Ah okay, I understand. Also, Can you do Pharmacy postgraduate or is is just Medicine and Dentistry?
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    (Original post by studentshavefun)
    I've heard biomedical students progressing onto medicine have more knowledge in the subject and a better advantage over students.

    Getting AAA at A levels is a very low chance for me; let alone I got 5 A's and 5 B's at GCSE's.
    Why don't you apply for foundation courses for medicine. King's, Glasgow, Southampton and Nottingham are some that offer it. The entry requirements are way lower.

    You could do Biomedical Science and work really hard for 3 years but GEM is way more competitive.
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    Studying biomedical sciences doesn't make you eligible to study postgraduate medicine, sorry.
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    (Original post by Etomidate)
    Studying biomedical sciences doesn't make you eligible to study postgraduate medicine, sorry.
    Hey, what does make you eligible to study post graduate medicine?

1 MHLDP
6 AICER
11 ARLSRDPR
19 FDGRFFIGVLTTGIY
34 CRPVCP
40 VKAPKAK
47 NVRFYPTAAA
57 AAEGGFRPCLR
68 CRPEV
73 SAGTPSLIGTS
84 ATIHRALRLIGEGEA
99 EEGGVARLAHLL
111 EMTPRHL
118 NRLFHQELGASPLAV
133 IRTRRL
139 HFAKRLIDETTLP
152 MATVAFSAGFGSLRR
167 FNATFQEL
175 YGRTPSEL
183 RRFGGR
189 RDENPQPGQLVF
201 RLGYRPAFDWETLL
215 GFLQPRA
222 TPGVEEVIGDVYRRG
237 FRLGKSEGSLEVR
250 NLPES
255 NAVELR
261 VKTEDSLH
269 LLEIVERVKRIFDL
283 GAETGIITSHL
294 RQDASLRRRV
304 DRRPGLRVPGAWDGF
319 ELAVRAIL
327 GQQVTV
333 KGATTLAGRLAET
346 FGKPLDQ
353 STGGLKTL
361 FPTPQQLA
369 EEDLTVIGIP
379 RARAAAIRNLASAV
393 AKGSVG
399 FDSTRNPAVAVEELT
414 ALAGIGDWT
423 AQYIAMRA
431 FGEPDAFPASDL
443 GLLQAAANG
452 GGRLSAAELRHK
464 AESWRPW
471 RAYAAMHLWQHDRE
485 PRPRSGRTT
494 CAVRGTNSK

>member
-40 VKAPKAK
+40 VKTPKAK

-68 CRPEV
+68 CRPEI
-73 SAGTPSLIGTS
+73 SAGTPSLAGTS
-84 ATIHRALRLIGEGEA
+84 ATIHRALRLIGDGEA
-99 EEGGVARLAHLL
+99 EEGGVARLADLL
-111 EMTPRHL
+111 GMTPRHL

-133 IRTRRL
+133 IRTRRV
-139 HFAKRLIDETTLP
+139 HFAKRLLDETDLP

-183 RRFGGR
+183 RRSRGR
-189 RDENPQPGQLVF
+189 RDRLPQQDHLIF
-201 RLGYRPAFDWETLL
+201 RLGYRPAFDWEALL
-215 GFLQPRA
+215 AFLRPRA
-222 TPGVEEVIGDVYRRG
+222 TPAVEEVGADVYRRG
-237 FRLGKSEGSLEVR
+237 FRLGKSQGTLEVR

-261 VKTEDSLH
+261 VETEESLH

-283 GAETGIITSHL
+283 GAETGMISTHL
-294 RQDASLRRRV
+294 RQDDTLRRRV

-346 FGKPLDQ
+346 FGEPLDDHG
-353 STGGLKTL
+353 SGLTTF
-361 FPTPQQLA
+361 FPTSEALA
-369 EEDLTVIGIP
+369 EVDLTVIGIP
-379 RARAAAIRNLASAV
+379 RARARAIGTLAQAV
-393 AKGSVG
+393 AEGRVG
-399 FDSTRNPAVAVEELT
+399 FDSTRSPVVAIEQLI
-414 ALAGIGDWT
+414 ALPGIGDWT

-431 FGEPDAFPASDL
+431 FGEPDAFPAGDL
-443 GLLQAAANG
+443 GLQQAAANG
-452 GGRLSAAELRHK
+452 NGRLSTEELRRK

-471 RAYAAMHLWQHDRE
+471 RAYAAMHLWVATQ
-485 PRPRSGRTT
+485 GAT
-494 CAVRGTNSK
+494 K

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    (Original post by Shazen)
    Hey, what does make you eligible to study post graduate medicine?
    Having a medical degree.
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    (Original post by Etomidate)
    Having a medical degree.
    I meant as in there are other alternate degrees that you can do which gives you access to do a normal medicine degree.
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    You mean graduate entry medicine, postgraduate medicine is something you do AFTER getting a degree within medicine.
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    (Original post by studentshavefun)
    Ah okay, I understand. Also, Can you do Pharmacy postgraduate or is is just Medicine and Dentistry?
    You can do as many undergraduate degrees as you like, as long as you can pay for it.
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    (Original post by gemmac123455)
    Why don't you apply for foundation courses for medicine. King's, Glasgow, Southampton and Nottingham are some that offer it. The entry requirements are way lower.

    You could do Biomedical Science and work really hard for 3 years but GEM is way more competitive.
    Foundation courses are only for people who are disadvantaged (come from a poor background) but it does look like an easier route into medicine.
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    (Original post by Etomidate)